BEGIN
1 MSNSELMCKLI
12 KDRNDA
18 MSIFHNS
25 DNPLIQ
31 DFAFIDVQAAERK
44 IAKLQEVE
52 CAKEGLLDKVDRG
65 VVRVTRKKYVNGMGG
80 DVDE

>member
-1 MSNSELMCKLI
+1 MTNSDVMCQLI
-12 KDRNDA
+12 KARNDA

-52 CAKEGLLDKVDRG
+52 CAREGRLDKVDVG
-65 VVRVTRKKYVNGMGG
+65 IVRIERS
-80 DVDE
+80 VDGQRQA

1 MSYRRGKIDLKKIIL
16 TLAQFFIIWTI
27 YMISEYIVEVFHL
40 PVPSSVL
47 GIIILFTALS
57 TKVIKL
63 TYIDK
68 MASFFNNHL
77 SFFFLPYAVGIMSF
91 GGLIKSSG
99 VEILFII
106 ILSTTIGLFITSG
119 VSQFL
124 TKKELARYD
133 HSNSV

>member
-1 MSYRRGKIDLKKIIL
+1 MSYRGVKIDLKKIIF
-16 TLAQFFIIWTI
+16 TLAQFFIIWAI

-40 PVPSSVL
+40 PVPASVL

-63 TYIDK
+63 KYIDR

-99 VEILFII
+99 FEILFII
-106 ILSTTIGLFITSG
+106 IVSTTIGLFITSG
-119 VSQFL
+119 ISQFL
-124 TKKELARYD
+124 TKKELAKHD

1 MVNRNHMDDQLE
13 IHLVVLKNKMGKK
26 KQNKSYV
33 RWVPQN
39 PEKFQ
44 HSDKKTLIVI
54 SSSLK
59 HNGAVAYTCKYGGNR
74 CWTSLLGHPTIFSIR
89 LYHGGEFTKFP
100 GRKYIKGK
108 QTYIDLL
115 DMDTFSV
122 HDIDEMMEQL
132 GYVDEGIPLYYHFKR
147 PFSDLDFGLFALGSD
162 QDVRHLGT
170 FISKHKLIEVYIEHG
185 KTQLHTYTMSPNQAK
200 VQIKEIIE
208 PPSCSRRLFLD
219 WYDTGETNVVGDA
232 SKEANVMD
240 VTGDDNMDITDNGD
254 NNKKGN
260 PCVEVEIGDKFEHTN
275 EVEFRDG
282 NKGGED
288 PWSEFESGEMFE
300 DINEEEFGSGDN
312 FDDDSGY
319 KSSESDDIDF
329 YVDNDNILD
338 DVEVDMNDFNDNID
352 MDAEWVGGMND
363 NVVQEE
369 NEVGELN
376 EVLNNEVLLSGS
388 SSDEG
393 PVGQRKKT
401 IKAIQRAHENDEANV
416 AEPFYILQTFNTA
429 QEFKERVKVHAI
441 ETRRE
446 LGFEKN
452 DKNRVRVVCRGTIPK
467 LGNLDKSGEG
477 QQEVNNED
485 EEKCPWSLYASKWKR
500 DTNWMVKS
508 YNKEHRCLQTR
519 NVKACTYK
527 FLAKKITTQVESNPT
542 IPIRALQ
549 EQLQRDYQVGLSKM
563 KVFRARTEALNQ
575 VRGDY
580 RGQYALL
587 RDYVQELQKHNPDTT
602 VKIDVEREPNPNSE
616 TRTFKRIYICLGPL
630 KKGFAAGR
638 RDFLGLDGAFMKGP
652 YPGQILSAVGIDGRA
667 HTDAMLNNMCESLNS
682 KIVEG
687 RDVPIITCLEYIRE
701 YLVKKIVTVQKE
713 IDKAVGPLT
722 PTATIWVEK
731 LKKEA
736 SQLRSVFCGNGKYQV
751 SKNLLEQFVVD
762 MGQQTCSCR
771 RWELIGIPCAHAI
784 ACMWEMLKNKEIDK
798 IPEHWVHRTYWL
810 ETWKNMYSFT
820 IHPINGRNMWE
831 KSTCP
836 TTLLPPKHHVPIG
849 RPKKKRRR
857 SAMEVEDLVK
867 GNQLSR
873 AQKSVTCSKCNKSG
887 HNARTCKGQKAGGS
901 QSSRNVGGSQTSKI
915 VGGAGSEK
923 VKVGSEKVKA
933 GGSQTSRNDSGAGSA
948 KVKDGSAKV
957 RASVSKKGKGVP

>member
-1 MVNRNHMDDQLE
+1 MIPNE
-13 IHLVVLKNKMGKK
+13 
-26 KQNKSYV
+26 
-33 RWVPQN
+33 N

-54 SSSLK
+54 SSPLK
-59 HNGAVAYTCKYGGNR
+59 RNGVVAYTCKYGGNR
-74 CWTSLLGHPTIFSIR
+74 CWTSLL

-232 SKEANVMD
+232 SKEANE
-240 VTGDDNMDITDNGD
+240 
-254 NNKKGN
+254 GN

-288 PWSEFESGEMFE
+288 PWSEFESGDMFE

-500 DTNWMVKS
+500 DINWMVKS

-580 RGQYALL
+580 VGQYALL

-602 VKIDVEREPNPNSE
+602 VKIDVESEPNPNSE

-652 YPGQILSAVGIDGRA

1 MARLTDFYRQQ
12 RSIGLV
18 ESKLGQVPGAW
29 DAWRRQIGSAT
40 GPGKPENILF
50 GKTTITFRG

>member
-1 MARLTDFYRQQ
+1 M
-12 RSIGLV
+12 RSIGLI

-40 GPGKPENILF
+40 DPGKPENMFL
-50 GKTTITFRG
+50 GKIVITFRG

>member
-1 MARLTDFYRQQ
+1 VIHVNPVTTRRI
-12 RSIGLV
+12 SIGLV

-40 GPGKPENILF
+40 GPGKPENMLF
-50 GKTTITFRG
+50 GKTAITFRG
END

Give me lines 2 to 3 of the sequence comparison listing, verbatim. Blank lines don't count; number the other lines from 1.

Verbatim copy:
12 KDRNDA
18 MSIFHNS